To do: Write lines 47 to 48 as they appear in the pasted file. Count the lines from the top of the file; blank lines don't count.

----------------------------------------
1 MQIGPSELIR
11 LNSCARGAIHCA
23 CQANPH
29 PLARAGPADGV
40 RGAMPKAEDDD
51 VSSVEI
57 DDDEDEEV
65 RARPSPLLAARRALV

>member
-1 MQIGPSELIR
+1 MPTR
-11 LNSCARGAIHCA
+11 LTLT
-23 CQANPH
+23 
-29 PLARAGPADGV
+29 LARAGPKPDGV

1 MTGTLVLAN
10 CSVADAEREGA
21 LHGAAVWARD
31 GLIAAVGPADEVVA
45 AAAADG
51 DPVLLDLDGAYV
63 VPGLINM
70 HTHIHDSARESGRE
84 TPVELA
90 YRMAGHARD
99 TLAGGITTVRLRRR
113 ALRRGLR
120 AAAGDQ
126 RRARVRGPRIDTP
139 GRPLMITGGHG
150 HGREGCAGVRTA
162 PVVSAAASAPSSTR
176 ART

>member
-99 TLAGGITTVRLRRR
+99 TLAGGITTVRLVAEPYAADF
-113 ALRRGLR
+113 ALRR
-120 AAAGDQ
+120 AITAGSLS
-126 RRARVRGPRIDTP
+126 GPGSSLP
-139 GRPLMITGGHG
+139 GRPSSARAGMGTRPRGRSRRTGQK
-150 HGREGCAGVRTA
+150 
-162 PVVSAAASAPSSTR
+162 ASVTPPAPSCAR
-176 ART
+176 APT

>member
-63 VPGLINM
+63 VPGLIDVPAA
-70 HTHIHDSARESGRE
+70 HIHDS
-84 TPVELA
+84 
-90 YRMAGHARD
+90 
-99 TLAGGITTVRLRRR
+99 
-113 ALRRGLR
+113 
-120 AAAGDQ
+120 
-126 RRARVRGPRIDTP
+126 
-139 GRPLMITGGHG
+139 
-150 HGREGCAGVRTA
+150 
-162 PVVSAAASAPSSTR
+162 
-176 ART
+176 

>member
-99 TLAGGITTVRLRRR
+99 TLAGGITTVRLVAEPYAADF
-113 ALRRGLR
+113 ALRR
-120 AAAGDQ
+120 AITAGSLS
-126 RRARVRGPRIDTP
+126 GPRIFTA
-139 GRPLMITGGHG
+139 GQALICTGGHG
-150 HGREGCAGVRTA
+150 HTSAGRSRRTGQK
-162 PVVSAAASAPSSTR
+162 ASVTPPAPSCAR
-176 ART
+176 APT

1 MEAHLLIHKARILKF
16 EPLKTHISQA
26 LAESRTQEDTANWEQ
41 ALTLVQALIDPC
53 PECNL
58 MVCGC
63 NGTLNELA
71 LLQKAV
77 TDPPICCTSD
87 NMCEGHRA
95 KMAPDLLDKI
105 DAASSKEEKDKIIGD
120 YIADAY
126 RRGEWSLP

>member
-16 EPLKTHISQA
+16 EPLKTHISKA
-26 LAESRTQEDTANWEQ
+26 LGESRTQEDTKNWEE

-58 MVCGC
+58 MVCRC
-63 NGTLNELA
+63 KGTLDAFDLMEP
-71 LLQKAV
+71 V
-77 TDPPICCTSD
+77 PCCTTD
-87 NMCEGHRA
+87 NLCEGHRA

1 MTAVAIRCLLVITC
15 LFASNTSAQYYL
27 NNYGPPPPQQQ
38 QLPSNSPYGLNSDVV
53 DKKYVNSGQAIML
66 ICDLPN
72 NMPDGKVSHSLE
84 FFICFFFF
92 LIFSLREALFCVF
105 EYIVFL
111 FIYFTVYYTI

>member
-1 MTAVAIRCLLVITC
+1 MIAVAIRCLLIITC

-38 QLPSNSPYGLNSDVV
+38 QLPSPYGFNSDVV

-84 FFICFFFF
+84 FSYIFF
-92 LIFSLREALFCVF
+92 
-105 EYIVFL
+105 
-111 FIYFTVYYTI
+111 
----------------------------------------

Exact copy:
-150 HGREGCAGVRTA
+150 